The next governor will likely confront a nasty platter of problems. The state budget deficit will have ballooned after election-year giveaways by the State Legislature. Add to that the $23 billion that courts say the state owes city schools; Pataki is doing everything he can to hand off the bill to his successor. The state’s Medicaid system is riven by hundreds of millions of dollars in fraudulent claims, but that’s a minor problem compared to the looming demographic time bomb.
Spitzer keeps reminding everyone that his hero is Teddy Roosevelt—a calculating pragmatist who used the governorship as a stepping stone.
On the campaign trail, Spitzer has been uttering phrases that warm the hearts of conservatives. “In his speeches against Proposition 1, which would have shifted some budgeting power from the governor to the state legislature, Spitzer used the phrase ‘A crisis is a terrible thing to waste,’ which I thought was very clever. And it has the added advantage of being true,” says Manhattan Institute budget expert E. J. McMahon. “There’s a strong risk that the next governor is going to inherit a lot of problems. The upside is that if it foments a crisis, you can maybe get the legislature to do things it wouldn’t do normally.” Faced with a major mess, Spitzer could rewrite the definition of a New York Democrat, in part by confronting some of the core Democratic constituencies. He could take on the state’s unions over exploding pension costs. And if Spitzer really wanted to be bold, Medicaid is ripe for revolution. Might Spitzer be willing to experiment with Florida-style privatization, where people have the option to set up “health savings accounts”?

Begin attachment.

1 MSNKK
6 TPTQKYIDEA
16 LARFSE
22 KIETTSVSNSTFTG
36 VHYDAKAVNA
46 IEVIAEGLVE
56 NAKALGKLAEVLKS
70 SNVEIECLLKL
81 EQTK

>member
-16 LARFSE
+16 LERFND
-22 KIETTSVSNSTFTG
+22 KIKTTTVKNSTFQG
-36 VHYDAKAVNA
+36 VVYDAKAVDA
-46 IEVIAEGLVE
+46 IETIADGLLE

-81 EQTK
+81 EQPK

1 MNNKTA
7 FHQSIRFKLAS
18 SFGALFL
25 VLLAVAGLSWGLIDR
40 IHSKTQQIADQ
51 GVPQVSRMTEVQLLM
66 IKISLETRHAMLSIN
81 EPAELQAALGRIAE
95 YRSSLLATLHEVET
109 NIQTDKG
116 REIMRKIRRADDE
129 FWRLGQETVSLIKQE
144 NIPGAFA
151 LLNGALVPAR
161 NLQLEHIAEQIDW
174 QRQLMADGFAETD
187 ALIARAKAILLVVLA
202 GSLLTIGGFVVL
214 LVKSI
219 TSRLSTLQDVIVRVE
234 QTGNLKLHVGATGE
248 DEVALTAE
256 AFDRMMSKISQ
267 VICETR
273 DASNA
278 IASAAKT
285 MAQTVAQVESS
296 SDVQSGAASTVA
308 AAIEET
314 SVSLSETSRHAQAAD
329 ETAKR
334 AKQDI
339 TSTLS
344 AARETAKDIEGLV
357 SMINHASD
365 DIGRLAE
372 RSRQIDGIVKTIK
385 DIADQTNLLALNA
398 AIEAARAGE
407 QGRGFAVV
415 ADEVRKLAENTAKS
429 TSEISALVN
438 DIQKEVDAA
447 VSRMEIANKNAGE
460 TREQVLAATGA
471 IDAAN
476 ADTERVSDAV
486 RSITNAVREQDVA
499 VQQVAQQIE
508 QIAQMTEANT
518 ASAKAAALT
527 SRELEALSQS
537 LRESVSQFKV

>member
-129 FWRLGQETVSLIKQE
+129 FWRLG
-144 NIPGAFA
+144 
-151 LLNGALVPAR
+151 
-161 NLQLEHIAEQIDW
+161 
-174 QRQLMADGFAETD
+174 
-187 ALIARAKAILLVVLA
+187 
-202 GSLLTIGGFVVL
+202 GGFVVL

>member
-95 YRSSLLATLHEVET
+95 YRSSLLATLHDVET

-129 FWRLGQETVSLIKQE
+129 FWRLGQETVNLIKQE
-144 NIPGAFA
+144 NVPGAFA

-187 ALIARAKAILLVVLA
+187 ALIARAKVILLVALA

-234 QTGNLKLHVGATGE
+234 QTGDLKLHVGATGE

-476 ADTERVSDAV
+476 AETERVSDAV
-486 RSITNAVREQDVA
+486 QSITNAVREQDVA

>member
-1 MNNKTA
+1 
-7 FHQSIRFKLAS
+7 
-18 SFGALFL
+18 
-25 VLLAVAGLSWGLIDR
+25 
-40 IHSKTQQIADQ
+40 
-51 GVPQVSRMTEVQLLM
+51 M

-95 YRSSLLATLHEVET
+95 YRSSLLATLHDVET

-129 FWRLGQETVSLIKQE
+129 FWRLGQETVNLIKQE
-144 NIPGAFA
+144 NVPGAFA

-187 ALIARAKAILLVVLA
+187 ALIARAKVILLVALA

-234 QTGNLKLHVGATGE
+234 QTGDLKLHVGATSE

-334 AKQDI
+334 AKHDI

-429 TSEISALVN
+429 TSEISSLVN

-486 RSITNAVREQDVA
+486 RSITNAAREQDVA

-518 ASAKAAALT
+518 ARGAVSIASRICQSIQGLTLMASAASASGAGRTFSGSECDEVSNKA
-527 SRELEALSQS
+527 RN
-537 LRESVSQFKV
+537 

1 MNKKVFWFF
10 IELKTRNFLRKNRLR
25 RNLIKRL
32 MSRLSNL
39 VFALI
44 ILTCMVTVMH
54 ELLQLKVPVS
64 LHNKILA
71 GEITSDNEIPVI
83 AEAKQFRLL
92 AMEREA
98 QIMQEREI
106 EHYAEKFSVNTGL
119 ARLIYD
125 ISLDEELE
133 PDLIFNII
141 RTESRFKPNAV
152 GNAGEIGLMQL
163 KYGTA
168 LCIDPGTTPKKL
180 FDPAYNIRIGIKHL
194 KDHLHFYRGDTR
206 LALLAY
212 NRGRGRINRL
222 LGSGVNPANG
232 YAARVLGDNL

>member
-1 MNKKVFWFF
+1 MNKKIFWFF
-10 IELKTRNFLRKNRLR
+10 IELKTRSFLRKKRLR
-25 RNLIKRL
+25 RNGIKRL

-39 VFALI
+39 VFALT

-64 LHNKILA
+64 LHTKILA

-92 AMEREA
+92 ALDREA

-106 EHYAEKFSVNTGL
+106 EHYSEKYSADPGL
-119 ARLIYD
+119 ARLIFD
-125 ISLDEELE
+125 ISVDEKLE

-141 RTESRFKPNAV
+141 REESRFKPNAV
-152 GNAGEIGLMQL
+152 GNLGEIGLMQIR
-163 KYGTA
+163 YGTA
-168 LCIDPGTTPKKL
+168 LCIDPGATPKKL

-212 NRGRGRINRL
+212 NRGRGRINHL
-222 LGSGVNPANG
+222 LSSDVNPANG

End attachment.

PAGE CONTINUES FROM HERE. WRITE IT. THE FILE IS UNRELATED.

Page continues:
Spitzer, as the prohibitive front-runner, is wisely avoiding many specifics right now. Still, his willingness as attorney general to push boundaries and entertain unconventional ideas provides real hope. Spitzer as governor would likely be more Bill Clinton triangulator than Mario Cuomo partisan. Not only would that be a good thing for the state, it would be a boon for the entire party. Besides, Spitzer keeps reminding everyone that his hero is Teddy Roosevelt, who was iconoclastic and calculating. “As New York governor, Roosevelt was a middle-of-the-road politician who was very cagily conducting himself with a view to the presidency,” says biographer Edmund Morris. But now we’re really getting ahead of the story.